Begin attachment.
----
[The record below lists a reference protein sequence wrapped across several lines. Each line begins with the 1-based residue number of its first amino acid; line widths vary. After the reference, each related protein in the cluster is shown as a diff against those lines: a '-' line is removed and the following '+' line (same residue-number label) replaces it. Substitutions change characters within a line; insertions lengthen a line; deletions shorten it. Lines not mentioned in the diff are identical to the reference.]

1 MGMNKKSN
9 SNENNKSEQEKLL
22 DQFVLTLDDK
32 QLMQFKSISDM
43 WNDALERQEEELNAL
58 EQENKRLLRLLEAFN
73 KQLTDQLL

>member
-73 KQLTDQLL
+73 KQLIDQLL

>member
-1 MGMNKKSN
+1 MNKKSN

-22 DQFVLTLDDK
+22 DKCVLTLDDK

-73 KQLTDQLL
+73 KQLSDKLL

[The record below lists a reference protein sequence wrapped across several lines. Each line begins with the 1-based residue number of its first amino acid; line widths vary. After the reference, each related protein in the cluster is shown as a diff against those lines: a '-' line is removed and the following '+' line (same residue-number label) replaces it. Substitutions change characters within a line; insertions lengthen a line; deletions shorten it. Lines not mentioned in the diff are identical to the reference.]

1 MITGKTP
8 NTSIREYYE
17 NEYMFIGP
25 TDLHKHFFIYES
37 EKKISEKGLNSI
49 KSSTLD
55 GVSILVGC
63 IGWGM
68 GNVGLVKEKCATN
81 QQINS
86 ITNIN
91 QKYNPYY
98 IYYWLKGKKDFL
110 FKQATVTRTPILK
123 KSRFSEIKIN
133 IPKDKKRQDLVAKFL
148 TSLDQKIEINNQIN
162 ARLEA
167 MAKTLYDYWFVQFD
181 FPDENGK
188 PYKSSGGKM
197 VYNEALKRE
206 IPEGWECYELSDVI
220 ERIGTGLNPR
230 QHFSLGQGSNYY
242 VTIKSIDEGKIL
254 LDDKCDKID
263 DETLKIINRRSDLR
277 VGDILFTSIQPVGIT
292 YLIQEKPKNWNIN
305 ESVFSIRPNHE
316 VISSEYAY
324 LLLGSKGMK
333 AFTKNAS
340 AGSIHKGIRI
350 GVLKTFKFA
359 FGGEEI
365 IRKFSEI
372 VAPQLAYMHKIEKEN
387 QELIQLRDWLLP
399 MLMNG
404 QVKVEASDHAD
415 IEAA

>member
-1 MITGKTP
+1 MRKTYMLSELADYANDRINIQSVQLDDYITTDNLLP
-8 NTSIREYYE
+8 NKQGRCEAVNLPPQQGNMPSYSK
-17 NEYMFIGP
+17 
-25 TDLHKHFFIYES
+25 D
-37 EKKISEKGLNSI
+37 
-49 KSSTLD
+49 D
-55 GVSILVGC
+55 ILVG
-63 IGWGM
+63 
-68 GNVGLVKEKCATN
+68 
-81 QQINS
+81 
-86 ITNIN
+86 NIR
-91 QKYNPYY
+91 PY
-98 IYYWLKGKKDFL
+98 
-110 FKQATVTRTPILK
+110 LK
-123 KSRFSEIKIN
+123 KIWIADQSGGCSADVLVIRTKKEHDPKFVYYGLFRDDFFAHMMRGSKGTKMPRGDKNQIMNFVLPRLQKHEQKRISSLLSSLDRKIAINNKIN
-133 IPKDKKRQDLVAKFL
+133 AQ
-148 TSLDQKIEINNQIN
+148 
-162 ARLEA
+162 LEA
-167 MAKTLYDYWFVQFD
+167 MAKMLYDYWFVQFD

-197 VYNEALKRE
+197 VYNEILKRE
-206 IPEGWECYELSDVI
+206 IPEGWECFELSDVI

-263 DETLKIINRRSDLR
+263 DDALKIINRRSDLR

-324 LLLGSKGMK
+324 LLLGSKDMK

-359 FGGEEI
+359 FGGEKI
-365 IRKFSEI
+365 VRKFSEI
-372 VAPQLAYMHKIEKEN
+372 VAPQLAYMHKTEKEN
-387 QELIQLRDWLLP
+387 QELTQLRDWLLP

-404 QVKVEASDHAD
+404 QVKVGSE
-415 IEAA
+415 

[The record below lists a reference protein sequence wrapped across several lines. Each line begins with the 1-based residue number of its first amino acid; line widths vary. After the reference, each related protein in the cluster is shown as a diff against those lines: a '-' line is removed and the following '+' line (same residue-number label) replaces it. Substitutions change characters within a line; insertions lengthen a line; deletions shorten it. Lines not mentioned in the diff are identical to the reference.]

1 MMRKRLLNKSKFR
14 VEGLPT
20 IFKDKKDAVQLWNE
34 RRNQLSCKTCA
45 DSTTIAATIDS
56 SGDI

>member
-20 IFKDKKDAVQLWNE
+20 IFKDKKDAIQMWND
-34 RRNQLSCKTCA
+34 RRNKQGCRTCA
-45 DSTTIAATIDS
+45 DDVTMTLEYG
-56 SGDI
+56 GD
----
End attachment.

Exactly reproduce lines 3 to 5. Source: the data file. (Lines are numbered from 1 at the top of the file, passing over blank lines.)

9 SNENNKSEQEKLL
22 DQFVLTLDDK
32 QLMQFKSISDM